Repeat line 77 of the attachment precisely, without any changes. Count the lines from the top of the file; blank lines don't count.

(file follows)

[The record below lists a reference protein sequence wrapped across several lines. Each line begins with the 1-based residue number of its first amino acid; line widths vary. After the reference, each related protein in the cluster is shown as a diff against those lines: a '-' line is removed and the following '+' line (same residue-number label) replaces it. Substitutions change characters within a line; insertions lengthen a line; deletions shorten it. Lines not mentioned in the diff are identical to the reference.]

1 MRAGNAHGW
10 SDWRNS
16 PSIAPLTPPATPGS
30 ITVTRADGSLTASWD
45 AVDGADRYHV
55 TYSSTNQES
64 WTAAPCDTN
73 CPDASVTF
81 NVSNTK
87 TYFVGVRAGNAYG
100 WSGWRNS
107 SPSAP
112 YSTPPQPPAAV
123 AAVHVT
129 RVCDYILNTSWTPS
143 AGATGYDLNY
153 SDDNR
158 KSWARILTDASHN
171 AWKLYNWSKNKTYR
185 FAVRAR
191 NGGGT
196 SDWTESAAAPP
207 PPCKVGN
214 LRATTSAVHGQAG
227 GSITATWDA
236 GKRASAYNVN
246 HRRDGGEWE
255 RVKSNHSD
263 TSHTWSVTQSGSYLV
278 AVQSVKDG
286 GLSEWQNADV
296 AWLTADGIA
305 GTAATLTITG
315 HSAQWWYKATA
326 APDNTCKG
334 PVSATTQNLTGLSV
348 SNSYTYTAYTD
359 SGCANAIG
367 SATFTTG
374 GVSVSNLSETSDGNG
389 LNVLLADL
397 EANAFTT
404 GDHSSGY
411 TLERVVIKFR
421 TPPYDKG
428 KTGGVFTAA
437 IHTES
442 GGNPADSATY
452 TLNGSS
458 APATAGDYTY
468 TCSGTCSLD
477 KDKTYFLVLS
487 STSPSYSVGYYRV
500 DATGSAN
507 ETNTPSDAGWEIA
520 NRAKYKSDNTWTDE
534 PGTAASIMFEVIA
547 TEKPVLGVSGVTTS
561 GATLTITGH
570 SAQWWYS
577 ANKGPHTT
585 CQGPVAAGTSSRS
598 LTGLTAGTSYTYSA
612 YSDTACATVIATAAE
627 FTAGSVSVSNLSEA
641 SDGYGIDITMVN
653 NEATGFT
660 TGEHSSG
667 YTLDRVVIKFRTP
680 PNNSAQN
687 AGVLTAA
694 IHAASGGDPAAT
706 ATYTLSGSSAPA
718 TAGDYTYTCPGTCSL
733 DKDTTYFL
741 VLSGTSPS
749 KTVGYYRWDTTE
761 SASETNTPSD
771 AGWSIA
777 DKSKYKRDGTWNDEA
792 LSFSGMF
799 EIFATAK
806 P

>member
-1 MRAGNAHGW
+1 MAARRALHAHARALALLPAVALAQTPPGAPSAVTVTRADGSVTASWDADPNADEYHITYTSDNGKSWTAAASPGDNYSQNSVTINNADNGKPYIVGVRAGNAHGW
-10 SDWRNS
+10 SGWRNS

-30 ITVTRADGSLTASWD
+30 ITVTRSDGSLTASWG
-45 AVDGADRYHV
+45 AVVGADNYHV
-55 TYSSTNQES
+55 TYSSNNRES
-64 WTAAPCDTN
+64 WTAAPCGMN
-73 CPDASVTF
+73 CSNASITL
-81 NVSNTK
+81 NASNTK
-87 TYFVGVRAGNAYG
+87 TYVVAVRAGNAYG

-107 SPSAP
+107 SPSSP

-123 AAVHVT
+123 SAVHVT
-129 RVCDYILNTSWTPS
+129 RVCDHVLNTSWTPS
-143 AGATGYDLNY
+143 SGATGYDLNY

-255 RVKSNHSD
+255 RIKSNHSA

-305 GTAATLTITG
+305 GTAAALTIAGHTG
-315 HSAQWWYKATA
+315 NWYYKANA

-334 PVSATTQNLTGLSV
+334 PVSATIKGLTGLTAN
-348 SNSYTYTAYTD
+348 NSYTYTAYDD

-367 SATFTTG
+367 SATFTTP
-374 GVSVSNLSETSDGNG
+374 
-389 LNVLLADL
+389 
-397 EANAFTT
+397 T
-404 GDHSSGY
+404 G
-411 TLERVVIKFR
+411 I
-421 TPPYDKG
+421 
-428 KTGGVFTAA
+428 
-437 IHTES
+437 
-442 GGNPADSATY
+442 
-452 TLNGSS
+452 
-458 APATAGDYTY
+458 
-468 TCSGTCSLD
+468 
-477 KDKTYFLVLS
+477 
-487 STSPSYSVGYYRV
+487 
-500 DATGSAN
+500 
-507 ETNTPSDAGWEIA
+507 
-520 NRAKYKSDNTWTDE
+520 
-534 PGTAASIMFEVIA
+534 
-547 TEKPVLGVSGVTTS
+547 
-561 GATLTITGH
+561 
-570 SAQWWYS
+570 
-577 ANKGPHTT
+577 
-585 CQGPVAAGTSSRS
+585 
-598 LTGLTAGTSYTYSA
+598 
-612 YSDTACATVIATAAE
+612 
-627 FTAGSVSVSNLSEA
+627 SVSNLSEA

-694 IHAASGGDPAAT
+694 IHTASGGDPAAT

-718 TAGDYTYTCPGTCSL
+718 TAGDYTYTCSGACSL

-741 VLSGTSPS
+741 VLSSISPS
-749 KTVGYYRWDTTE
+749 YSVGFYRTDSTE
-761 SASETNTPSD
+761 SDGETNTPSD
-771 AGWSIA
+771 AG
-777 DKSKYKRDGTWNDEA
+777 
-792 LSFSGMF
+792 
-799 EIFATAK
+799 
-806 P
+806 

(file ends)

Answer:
741 VLSGTSPS